Nurses interested in in-house work at a law firm should consider a few things. Some of this information you may be able to obtain from a company website, and other details you would need to find out if you are selected for an interview. Do your research first.
- Is the law firm large, small or somewhere in between? This impacts firm culture, decision making, and ease of communication within the firm.
- Does the law firm do primarily plaintiff or defense work and what’s your comfort level doing one versus the other? Some nurses who are just uncomfortable doing plaintiff work, much preferring to be on the defense side.
- How many attorneys of the law firm work on medical malpractice and other personal injury cases and what is the ratio of LNCs to attorneys? Obviously this impacts both work load and job security.
- Ask about the firm’s measurement of productivity. Defense firms use time sheets and billable hours as a measure of productivity, whereas plaintiff firms do not. Some plaintiff firms may have some requirement to track time that you spend on various cases.
- What is the culture of the firm? Is it quite hierarchical and formal or is it more informal? What is the dress code? What setting are you most comfortable in?
- What is the reputation of the law firm generally and among its lawyers individually? For example, you might want to find out if any of the attorneys are members of such organizations as Best Lawyers in America, The American College of Trial Attorneys, The American Board of Trial Advocates, or other prestigious professional attorney organizations that require peer review for admittance.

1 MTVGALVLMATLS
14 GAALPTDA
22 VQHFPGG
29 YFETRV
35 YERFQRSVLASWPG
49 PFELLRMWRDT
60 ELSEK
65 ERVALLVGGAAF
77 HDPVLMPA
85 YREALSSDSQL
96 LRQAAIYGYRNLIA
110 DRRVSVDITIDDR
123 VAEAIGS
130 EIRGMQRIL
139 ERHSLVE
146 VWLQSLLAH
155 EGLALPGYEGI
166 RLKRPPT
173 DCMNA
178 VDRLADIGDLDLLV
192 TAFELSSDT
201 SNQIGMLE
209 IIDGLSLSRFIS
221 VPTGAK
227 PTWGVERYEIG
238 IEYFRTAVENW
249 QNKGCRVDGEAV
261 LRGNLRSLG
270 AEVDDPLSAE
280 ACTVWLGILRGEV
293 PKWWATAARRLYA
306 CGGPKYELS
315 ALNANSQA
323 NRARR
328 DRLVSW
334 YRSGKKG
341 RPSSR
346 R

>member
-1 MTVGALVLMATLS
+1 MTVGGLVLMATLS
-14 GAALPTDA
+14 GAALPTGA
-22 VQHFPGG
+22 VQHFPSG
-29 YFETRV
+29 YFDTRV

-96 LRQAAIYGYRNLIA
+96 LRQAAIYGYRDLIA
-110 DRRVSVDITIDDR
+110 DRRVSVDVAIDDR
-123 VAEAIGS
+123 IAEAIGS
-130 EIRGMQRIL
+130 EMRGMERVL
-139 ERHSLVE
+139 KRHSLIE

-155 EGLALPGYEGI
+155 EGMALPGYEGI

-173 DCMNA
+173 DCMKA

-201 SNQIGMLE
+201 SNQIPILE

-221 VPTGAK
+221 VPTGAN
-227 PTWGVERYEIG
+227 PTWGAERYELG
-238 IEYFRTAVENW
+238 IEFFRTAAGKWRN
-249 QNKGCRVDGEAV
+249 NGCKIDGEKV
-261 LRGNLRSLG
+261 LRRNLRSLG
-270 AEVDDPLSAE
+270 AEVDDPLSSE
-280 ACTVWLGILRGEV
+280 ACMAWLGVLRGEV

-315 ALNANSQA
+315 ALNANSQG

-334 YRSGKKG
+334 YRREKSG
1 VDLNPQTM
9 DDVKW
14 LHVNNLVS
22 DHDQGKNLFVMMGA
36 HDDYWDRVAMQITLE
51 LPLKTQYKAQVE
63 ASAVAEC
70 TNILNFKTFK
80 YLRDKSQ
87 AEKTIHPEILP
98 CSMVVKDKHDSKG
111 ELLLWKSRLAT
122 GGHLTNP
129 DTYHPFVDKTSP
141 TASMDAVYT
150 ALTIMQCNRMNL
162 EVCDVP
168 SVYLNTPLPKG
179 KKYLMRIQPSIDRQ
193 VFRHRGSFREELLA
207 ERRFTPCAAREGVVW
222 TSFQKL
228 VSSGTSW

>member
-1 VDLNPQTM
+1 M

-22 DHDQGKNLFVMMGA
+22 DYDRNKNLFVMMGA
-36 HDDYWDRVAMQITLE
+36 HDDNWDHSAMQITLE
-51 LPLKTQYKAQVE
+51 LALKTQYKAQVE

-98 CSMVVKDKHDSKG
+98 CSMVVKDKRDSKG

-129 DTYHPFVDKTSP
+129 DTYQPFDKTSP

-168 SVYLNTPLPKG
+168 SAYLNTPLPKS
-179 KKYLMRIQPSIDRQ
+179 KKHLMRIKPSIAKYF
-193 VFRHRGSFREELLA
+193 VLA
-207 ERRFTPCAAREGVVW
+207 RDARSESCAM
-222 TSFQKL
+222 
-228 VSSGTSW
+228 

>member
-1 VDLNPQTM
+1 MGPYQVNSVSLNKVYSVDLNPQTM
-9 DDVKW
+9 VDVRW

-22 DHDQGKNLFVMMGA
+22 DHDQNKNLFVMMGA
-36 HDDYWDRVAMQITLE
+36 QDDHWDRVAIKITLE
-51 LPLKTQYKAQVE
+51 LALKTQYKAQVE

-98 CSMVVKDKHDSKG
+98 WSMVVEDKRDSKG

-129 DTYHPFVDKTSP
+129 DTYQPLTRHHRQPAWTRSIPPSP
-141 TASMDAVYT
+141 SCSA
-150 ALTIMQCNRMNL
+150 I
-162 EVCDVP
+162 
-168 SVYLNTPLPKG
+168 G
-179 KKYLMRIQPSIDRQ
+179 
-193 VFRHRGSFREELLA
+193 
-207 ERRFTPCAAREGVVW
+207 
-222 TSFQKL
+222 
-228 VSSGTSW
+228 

- What is the rating of the firm and the attorneys on www.martindale.com? Do any of the attorneys regularly present at local and state bar seminars?
- Does the firm have a mission statement or a set of core values?
- Are any of the lawyers listed as Superlawyers (if the state uses that system of peer nomination?) Are any of the attorneys certified trial lawyers, which means that they have a great deal of experience and have gone through a rigorous process of proving their credentials.
- Is there anything positive or negative about the firm in the local legal newspaper? Reading your state’s Law Journal, which is a newspaper directed to the attorney population, is a really good way to find out what’s going on in the legal community: What are hot issues?Who’s getting in trouble for ethics violations? What new laws affect your practice? Which judge has been chastised for misbehaving in the courtroom? Which firms have had major victories?
Working in a law firm can be rewarding and a great environment in which to see how the legal system functions. Do your homework before you leap.
Pat Iyer MSN RN LNCC worked in a law firm as a subcontractor for 6 months.